Like President Kington, we black Grinnell alumni condemn the racist and cowardly speech that was published on the anonymous social media site Yik Yak, and we are disappointed that once again black students are being distracted from their studies (understandably so on their part) to address hate and ignorance on campus by working to make their college community, a community each of them loves, to be a better place for those who will follow them. We admire these students’ commitment to Grinnell and their desire to push the College to live up to its stated mission about tolerance, diversity and inclusion. Indeed, we are writing because we believe, much like today’s students and the black students in 1995 and 1987 (and students before them), that this important work must be the work of the entire Grinnell community. Although we recognize that Grinnell College is only a small part of a nation that has historically struggled to confront and honestly address its racist past, we agree with the current students that the College can do better. We as alumni certainly expect better from Grinnell, and we understand that Grinnell is a special community and that Grinnellians have the capacity to come together to take both conscious and unconscious racism on and significantly lessen their effects on campus.

  If anything, we, the Grinnell community, should learn from both the recent racist comments made on Yik Yak and the incidents that sparked protest in 1995 and 1987. Recent and past events remind us that the College cannot let its guard down if it wishes to nurture an environment where diversity thrives and every student knows intolerance will not be tolerated, and where all students can focus on their studies knowing the burden of keeping everyone as mentally and physically safe as possible is shared by the whole community, from the leadership down.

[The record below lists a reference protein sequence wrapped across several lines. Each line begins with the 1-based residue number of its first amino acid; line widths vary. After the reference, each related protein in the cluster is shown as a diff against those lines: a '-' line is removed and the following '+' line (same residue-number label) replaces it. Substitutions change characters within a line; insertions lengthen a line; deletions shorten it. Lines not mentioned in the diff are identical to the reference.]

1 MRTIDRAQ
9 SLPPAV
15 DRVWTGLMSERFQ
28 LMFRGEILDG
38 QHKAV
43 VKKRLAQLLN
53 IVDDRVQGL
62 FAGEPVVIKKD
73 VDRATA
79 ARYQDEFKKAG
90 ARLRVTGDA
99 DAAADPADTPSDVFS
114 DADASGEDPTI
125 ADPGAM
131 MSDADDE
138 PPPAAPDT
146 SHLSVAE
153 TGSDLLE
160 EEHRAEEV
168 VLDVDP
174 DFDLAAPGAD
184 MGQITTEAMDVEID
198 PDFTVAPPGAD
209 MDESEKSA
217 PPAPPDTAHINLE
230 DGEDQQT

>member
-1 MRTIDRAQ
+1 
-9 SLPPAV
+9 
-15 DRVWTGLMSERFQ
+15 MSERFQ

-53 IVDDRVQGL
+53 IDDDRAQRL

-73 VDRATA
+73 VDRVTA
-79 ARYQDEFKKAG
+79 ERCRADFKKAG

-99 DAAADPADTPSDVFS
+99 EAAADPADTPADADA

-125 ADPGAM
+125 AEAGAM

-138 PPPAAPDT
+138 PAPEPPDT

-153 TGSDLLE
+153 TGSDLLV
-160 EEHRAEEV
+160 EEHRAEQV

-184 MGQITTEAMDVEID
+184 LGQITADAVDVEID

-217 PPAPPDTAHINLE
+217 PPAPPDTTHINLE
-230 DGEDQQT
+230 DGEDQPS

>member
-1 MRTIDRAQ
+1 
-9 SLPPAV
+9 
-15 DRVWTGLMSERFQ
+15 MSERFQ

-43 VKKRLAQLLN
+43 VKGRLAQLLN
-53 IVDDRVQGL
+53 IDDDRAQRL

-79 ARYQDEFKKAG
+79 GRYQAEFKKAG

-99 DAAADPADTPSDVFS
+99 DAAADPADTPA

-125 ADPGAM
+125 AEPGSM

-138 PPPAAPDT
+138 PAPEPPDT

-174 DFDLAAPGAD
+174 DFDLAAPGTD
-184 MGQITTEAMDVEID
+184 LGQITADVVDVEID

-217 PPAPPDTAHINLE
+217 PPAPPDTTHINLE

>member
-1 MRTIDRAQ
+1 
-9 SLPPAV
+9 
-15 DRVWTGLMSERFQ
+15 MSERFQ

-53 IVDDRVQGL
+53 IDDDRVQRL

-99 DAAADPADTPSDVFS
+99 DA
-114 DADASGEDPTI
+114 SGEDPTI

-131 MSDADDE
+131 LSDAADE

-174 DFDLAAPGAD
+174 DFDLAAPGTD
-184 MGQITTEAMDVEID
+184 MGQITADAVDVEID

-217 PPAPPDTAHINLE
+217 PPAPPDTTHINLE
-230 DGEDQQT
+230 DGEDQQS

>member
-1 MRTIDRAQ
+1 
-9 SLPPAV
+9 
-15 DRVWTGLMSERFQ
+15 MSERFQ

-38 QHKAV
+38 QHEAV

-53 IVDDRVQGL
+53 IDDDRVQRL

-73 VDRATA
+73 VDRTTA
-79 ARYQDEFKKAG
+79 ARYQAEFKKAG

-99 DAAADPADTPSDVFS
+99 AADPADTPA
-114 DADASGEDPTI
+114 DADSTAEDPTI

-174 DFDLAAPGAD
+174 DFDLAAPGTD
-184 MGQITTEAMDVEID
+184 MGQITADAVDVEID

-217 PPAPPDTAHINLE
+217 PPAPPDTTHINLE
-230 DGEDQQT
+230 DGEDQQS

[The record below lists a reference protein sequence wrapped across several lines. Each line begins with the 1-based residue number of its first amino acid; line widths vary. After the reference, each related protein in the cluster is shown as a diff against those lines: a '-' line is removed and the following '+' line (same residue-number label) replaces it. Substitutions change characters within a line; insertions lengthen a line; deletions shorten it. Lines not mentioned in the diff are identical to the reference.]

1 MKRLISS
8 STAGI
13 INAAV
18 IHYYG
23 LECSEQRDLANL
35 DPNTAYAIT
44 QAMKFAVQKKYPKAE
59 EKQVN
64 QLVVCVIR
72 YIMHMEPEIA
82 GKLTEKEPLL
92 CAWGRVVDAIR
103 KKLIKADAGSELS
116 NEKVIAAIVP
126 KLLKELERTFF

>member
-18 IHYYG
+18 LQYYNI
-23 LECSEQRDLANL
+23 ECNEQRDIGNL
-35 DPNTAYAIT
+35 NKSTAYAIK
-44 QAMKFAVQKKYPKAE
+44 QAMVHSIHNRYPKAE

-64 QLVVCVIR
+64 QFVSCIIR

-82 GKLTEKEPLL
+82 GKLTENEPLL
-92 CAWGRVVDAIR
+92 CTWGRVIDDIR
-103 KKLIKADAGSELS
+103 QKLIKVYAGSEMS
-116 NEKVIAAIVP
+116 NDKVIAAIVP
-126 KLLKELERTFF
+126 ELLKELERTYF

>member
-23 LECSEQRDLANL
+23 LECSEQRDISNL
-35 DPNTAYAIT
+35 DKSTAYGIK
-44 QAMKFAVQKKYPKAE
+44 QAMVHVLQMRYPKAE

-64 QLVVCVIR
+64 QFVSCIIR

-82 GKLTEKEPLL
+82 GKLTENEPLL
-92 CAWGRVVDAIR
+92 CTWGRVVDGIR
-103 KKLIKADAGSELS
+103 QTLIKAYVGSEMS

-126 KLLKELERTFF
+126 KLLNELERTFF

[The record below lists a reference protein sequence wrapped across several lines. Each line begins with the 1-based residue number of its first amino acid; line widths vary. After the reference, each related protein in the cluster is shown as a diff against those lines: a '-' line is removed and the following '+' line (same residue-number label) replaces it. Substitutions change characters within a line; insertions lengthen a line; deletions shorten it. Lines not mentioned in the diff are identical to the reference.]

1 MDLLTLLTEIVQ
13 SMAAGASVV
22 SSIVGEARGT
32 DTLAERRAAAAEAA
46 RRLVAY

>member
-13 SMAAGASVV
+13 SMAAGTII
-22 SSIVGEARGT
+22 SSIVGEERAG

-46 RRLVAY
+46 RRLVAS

We urge each of you as individuals who profess a belief in equality to put in the time and energy needed to overcome the biases, both implicit and explicit, that can make Grinnell an alienating place for students of color. We ask that you reflect upon your own role in contributing to an environment that causes students of color to feel unsafe and unwelcome on campus, and we ask that you challenge yourself each day to make Grinnell College as warm and welcoming to all students as our mission promises it will be. There are so many ways that you can help make the environment at Grinnell better. Take an extra second here and there to smile and say hello to other students on campus, whether or not you know them. Step outside your comfort zone from time to time, and sit down to have lunch or dinner with someone of a different racial or ethnic background whom you do not know. Attend an event at the Black Cultural Center (BCC), or simply stop by to hang out with other students at the BCC. Really, all are welcome and invited there! Most of all, listen to your peers on campus about their experiences, share your life experiences with them and learn and grow with each other.

Thank you very much for taking the time to read this letter, and thank you in advance for helping to make the Grinnell community and family stronger.


Lillian Benjamin, ‘01

Carl E. Bourelly ‘80

Raven Burke ‘06

Tequia Burt ‘98

Alexis Castro-Hererra ‘09

Chevon Chatman ‘08

Denise Clarke ‘94

Daphne Cunningham ‘95

April Dobbins ‘99

Marcus Eagan ‘12

Laura Evans ‘13

Jeffrey Fields ‘90

Joe Fouche ‘12

Samantha Massingale Gerth ‘91

Kai Gillespie ‘09

Lynette Green ‘92

Tare Gurira ‘94

Shannon Hancock ‘92

Kiera Henry ‘94

Imani Hinkson ‘14

Amanda Hodo ‘14

Kendall Holley ‘11

Ricardo Howard ‘09

Isaiah Iboko ‘12

Jatina Johnson ‘96

Candyce Jones ‘10

Abago Laka ‘91

Chris Lawson ‘87

Trymore Magomana, ‘07

Fredrick Mann ‘02

Moses Mason ‘99

Adrienne McAdory ‘92

Lauren Merritt ‘91

Darlene Miller ‘80

Gabby Mitchell ‘13

Grady Murdock III ‘96

Michelle Okafor ‘11

Angela Onwuachi-Willig ‘94

Sam Perlman ‘90

Gina Physic ‘11

Veronique Porter ‘08

Robert Okai Kofi Quashie ‘86

Althea Ricketts ‘86

Darryl Roberts ‘98

Tarell Rodgers ‘93

Kimberly Eison Simmons ‘89

Brian Smith ‘94

Christian Snow ‘13

DeJuan Stevens ’07

Rhonda Stuart ‘86

Leslie Carole Taylor ’81

Leslie Turner ‘07

Sherman Willis ‘01

Haywood Wilson ‘93

Laura Evans ’13